No stereotypes in this `Choir'

SPOTLIGHT

Spotlight On Charles Randolph-wright

April 14, 2006|By CHRIS KALTENBACH | CHRIS KALTENBACH,SUN MOVIE CRITIC

For director Charles Randolph-Wright, movies should be all about the story. Not about niche audiences, or whether they will appeal primarily to blacks or whites, or whether they give people what they've come to expect and feel comfortable with.

That's why he's so excited about his debut as a feature-film director with Preaching to the Choir, a drama centering on two brothers who grow up embracing different worlds, only to find their differences really don't amount to much. It's different: The film has a predominantly black cast, but does not rely on the stereotypes that for years have relegated African-Americans to the mean streets of Hollywood films. It tells a story that's neither white nor black, but universal, about family ties and enduring love. It's set in a Harlem that's decidedly middle class. And, most important of all, it got made in the first place - and is about to open in theaters, despite all the people who thought it never would.

"We had nothing," recalls Randolph-Wright, 49, who's enjoyed a long career as a television writer, a director of commercials and videos and as a stage playwright (including six plays put on at Washington's Arena Stage). "We had the money to shoot the film. Which was impossible. Secondly, editing it and finishing it was impossible. Then, getting it distributed was the next impossibility."

Preaching to the Choir follows brothers Wesley (Darien Sills-Evans) and Teshawn (Billoah Greene), who move to Harlem after their parents' deaths. Wesley follows in his father's footsteps and becomes a preacher, but Teshawn wants no part of such old-fashioned ways. He ends up in Los Angeles, earning fame as a rapper with the stage name of Zulunatic. But when things get hot in L.A. and his life is threatened, Teshawn heads back for the safety of Harlem. There, despite their obvious differences, the brothers rediscover the importance of family ties.

The film's financiers, Randolph-Wright says, took it around to various distributors, "and these were people who were friends of theirs. And [the distributors] said to them, `Black people like violence and drugs. This film doesn't have that.' One person said, `Where did you shoot this?' Harlem. And he said, `Harlem doesn't look like that.' Because the Harlem they see in films is the Harlem where every building has graffiti.

"Often, especially because of ghetto films, because of various things, the experiences of African-Americans are always heightened in the movies," says Randolph-Wright. "It's always a certain type of thing you expect to see. What I liked about this were the normal people in the film, the normal people in this Harlem community, and that Harlem wasn't portrayed the way that you always see, where you always have the three P's: pimps, pushers and prostitutes.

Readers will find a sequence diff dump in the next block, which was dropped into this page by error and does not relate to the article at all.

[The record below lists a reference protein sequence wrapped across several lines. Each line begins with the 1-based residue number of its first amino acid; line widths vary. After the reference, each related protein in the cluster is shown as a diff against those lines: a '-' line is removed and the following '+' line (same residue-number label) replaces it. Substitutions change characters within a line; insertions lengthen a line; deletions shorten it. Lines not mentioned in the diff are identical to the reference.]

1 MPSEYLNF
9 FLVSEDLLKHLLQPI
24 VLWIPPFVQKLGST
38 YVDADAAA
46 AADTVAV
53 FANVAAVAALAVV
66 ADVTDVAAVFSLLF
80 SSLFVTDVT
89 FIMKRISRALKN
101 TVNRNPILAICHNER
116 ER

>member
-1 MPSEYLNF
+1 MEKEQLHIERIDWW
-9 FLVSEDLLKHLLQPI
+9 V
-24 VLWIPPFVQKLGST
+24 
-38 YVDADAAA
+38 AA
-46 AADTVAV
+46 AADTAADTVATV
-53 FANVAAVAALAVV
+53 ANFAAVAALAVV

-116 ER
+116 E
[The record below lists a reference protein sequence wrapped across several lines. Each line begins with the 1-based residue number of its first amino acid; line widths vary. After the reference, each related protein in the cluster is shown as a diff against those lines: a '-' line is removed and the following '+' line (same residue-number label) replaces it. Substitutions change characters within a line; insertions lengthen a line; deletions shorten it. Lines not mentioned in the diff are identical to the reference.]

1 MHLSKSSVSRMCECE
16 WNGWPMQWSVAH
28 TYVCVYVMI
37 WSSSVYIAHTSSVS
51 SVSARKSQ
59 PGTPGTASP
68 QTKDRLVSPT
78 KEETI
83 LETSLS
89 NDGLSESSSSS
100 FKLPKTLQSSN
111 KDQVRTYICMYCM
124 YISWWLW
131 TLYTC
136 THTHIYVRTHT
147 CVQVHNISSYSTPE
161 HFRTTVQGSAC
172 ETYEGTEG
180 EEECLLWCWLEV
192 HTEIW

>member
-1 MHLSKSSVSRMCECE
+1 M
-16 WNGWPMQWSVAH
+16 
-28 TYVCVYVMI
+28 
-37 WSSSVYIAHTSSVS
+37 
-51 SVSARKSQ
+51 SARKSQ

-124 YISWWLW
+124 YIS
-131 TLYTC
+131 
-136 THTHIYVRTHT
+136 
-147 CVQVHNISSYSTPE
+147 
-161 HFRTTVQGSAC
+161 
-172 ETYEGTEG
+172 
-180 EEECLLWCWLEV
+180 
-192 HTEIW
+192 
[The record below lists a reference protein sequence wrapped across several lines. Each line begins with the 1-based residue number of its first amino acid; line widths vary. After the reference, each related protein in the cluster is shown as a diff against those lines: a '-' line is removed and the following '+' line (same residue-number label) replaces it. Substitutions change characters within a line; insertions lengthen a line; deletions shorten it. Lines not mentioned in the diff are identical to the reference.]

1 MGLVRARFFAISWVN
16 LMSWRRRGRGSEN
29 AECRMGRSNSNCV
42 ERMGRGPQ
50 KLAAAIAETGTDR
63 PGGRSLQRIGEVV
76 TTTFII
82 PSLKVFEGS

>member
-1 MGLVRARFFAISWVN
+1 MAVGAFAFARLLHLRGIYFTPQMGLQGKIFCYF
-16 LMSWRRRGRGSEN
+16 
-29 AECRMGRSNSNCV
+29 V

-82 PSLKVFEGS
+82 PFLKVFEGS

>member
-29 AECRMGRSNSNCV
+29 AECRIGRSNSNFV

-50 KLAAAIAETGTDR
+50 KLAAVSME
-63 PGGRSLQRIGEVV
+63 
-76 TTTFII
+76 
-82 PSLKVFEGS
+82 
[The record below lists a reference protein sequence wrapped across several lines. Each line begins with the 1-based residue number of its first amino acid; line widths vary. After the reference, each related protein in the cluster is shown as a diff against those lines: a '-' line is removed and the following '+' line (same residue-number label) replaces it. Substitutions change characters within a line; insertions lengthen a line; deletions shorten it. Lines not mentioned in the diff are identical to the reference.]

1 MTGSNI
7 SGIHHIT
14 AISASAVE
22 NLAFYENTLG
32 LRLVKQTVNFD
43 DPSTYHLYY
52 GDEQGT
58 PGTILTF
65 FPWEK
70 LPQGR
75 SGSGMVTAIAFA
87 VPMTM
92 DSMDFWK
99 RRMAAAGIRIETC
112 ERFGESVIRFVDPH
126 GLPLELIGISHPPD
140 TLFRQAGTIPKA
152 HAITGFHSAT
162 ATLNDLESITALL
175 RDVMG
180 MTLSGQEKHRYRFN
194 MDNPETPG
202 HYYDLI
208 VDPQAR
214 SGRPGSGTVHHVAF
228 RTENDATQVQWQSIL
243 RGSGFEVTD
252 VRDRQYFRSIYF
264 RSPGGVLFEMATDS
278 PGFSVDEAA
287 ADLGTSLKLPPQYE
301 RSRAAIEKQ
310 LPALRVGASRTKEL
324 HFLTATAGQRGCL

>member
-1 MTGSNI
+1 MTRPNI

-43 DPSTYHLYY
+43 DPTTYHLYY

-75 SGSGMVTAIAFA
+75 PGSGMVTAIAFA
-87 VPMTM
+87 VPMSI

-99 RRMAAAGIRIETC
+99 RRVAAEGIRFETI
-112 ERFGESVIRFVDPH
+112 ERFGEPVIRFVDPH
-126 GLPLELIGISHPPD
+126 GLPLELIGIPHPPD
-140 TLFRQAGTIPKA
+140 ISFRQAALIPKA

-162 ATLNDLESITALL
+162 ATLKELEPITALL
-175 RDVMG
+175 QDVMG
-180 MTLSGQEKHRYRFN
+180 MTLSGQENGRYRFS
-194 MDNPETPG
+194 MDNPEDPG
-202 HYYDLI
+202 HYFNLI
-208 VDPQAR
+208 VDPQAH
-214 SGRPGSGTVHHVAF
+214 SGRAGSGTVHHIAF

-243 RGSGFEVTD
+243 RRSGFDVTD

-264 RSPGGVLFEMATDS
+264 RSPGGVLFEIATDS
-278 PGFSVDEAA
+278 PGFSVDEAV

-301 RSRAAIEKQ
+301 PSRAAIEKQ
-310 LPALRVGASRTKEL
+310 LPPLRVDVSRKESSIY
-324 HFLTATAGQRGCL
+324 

"There are great communities there and extraordinary people there that you don't typically see in a Hollywood context. I loved that it had all these elements that, unfortunately, are unusual."

Having faith in their film was one thing. But finding people with pockets deep enough to get it released in theaters was another. Preaching to the Choir (under its original name, On the One) debuted at last year's American Black Film Festival in Miami, where it won several awards, including best performance by an actor (Greene), the audience award for best picture and the grand jury prize for best picture. It was picked up for distribution by Codeblack Entertainment, a company dedicated to finding films aimed at African-American audiences not willing to settle for typical Hollywood product. And, today, it opens on 150 screens in 22 markets, including Baltimore and Washington.

Although his film is being targeted at African-American audiences in its initial release, Randolph-Wright is confident it will appeal to all audiences.

"It's a story about love and redemption and family, themes that we all understand," he says. "And it's about people that we all understand, and have in our families. Or people that we are.

"There's a core audience that this movie will automatically attract," says Randolph-Wright. "This kind of marketing will get to that core audience, and what you hope for, and in this case we pray for, is that it does then cross over into other audiences."

But regardless of how his film does, the director is proud that it's the product of a system that should help pave the way for similar movies, with similar themes and similarly wide appeal. Codeblack's status as the first African-American distribution company should help ensure that, he says.

chris.kaltenbach @baltsun.com

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